I imagine what Pablo must have gone through, to get bureaucratic sign-off on this. No metric of success. No Theory of Change. Him, fighting tooth and nail for a large and hugely risk-adverse organization to trust fall into the arms of a community, an artist, a facilitator, and a game maker. And they did. And it changed the entire event. People in suits crawling into this cathedral made of plastic bags, each individually cut and added with love to the whole. A pile of fancy shoes outside the entrance, like a ballroom bouncy castle. People’s unabashed joy watching art some of them had made become a room, and then lift off to become a transport.

This future we want — it’s hard work, it can seem impossible. But it’s right here, we made it. It works, and it is beautiful.

I brought up ways for other people to participate. In a beautiful act I would associate with Libre ethics, the Lima crew have opened up not only our stories, but our process. We want you to join us. We want you to be a part of this future, and it means hard work. The fledgling wiki and mailing list can be found here. I hope you hop on.

When is your Future?

What 5 things will indicate to you that it’s officially The Future? These things can already exist.

For me:
1. Solar power that actually operates at 50%+ efficiency
2. widely available HUDs
3. instant communication
4. efficient voice recognition/transcription
5. touch screens

Ok, so it was going to be 10, but I got distracted by ThinkGeek. Yay for a Future full of short attention spans. I blame the sick what has infested my body. Go away, sick. *pokes with stick*

I’ll probably actually put some thought into this and come up with a good list when my brain is functional again. Just thought I’d get the ball rolling.

wine snobs, cloned meat, and The Future

So there’s this whole cloned meat debate thing going on right now, or starting to happen.

And since I’ve been hanging out with wine geeks (and am becoming one myself), an interesting conversation relating to this has come up a few times.
The culture of wine has to do with being able to smell, taste, see where something has come from. Because it’s still just grapes. But you get all these different things out of it, which point you to what sort of life the grape vine had that year and the years before, that are complex enough that someone who’s good at it can name the varietal, vintage, and vineyard that a wine came from.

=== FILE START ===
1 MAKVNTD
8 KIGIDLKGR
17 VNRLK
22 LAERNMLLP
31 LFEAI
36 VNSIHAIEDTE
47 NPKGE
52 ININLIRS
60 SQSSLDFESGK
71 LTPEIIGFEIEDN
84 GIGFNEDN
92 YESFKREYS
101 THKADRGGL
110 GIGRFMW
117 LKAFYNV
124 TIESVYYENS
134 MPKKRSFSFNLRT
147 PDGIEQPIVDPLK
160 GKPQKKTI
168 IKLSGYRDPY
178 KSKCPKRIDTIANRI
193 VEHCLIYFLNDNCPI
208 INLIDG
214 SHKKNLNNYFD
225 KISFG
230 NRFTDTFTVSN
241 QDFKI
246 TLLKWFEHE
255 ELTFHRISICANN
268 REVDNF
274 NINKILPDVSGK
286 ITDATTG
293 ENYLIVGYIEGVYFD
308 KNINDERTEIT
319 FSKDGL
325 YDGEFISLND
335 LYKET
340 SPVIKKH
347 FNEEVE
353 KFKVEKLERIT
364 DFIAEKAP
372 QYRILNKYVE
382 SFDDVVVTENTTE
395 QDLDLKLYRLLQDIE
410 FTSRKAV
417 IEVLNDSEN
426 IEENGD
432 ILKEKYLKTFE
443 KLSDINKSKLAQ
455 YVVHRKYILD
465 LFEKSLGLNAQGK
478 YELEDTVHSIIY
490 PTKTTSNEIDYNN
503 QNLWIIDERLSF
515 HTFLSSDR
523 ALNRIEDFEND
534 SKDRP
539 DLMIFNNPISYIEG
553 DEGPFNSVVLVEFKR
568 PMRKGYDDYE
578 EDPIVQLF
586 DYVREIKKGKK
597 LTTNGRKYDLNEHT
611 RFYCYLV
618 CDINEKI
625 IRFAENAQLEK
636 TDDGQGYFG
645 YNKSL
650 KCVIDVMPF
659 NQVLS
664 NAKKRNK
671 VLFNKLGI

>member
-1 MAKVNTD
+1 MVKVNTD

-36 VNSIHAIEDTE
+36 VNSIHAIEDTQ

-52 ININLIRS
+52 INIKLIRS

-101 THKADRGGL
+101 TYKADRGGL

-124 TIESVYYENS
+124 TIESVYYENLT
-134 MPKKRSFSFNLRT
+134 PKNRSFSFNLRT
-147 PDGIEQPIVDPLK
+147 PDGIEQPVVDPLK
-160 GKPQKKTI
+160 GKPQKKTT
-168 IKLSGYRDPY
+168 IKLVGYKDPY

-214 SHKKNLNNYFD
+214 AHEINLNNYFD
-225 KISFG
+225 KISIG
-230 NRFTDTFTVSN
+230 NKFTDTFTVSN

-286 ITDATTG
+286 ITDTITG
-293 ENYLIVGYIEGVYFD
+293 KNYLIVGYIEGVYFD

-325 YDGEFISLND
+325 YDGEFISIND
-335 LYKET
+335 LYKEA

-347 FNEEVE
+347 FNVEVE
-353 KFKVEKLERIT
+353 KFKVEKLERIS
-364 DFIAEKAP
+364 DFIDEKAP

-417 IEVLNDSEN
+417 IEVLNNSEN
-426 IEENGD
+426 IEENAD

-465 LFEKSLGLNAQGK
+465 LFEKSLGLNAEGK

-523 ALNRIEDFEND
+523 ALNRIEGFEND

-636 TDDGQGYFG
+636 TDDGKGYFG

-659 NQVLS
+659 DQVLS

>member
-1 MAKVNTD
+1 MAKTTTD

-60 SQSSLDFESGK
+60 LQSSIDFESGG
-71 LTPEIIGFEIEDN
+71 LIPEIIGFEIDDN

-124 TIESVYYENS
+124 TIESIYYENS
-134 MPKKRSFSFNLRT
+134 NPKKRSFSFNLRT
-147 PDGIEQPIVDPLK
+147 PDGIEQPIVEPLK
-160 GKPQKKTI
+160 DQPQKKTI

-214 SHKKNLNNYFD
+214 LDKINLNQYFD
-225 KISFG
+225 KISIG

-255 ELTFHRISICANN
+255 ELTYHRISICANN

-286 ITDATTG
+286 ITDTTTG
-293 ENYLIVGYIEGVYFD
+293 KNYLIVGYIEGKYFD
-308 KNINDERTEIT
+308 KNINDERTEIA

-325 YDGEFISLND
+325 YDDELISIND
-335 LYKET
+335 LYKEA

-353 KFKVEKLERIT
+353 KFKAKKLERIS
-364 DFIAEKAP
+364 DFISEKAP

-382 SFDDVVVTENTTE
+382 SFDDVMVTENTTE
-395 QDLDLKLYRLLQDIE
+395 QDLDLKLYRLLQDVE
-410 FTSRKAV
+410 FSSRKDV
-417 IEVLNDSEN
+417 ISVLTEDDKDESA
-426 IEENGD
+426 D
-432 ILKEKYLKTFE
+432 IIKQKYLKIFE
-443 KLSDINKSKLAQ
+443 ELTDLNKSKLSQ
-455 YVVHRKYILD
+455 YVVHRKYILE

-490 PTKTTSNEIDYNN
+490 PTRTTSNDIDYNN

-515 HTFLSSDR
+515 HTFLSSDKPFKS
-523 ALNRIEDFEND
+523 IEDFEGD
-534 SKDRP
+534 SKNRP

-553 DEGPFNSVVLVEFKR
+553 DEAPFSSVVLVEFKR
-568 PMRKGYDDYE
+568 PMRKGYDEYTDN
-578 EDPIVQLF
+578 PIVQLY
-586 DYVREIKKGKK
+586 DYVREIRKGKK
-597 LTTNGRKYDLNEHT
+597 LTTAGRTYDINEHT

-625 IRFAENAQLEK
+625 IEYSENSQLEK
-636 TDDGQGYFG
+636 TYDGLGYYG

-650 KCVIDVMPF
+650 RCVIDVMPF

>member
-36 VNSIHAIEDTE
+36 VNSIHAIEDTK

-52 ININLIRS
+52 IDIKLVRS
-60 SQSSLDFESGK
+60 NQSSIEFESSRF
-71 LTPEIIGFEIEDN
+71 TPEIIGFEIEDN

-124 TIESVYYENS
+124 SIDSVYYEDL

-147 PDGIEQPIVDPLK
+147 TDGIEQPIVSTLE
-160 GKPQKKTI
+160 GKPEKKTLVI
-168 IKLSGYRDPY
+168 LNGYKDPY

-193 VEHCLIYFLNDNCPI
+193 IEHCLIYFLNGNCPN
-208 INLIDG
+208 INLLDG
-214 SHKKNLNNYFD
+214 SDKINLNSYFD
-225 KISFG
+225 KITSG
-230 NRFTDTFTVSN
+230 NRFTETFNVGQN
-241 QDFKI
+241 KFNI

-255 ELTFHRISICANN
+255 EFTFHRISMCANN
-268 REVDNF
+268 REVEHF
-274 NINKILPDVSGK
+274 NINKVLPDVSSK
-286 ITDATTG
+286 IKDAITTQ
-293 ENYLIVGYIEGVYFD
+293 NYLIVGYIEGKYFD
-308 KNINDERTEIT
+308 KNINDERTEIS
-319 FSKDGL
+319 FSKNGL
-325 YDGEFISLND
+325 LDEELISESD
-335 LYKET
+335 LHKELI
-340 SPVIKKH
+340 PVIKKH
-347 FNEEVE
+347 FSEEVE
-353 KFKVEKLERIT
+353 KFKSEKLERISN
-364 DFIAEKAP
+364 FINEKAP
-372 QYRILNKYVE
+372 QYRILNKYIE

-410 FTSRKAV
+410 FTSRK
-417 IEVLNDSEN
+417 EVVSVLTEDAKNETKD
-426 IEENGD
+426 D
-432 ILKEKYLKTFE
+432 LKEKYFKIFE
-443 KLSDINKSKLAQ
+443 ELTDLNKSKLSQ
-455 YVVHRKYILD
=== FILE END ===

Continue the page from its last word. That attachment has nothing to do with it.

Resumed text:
And while there’s not this sort of established culture around being able to tell what breed and area your steak is of, a recent article in Gourmet Magazine tied it in with wine in my mind.

See, there’s this thing called AOC. And part of why it was initially put into place was to keep emerging vineyards from taking business from established ones. (This is on my fairly limited research into a very complicated subject) Certain guidelines had to be met to obtain different levels of certification, giving legitimacy. Now these guidelines were initially pretty meaningless (as they were just meant to limit who could be labled as Fancy-Pants for getting all their grapes from one area of a specific region and going through the rest of the process in the same spot instead of pulling from grapes all over the place, mixing barrels, etc), but as wine making became more regulated and localized, the differences between regions became more noticeable, as well as more predictable. They’ve done the same thing with cheese, and now flour (the flour bit was what the article was on). Similar things are being suggested for beef if it’s to be of the non-cloned variety.
The guidelines don’t just mandate what type of grapes you use in what percentage in order to label your wine as a certain varietal, but also where they come from, how they are taken care of, harvested, etc. Cheese cultures can only come from the region that the cows/goats/sheep you’re milking for the cheese, etc. The flour has to be from grains in your region, ground in your region, etc. And the producers in these regions that adhere to the standards are government-subsidized.

The government is making it possible, even encouraging, these places to maintain a way of life which is basically a snapshot of when they were certified. We are building our Reservations (an idea described in Transmet).